LYMPHA Technique to Prevent Secondary Lower Limb Lymphedema

Francesco Boccardo, Mario Valenzano, Sergio Costantini, Federico Casabona, Matteo Morotti, Paolo Sala, Franco de Cian, Lidia Molinari, Stefano Spinaci, Sara Dessalvi, Corrado Cesare Campisi, Giuseppe Villa, Corradino Campisi

Research output: Contribution to journalArticlepeer-review


Background: Inguinofemoral lymphadenectomy carries a high risk of lower limb lymphedema. This report describes the feasibility of performing multiple lymphatic-venous anastomoses (MLVA) after inguinofemoral lymph node completion (LYMPHA technique) and the possible benefit of LYMPHA for preventing lymphedema. Methods: Between February, 2011 and October, 2014, 11 patients with vulvar cancer and 16 patients with melanoma of the trunk requiring inguinofemoral lymphadenectomy underwent lymph node dissection and the LYMPHA technique. Blue dye was injected into the thigh 10 min before surgery. Lymphatics afferent to the blue nodes were used to perform MLVA using a collateral branch of the great saphenous vein. Results: The mean age of patients in the vulvar cancer group was 52 years (range, 48–75 years). The melanoma group comprised seven men and nine women with a mean age of 41 years (range, 37–56 years). Of the 16 patients, 5 with vulvar cancer underwent bilateral inguinofemoral lymphadenectomy, whereas the remaining 6 patients with vulvar cancer and all 16 patients with melanoma of the trunk had unilateral node dissection. All the patients were treated by the LYMPHA technique. No lymphocele or infectious complications occurred. Transient lower-extremity edema occurred for one melanoma patient (6.25 %), which resolved after 2 months, and permanent lower-extremity edema occurred for one patient (9 %) with vulvar cancer. Conclusions: The LYMPHA technique appears to be feasible, safe, and effective for the prevention of lower limb lymphedema, thereby improving the patient’s quality of life and decreasing health care costs.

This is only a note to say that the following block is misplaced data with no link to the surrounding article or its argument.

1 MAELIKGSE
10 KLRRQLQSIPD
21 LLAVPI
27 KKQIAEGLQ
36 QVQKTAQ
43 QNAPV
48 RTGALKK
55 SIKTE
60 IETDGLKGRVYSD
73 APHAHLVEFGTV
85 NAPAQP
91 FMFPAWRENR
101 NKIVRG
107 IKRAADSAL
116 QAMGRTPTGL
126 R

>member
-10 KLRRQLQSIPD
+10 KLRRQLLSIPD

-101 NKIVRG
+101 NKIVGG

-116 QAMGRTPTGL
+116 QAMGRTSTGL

Original languageEnglish
Pages (from-to)1-6
Number of pages6
JournalAnnals of Surgical Oncology
Publication statusAccepted/In press - May 24 2016

ASJC Scopus subject areas

  • Surgery
  • Oncology


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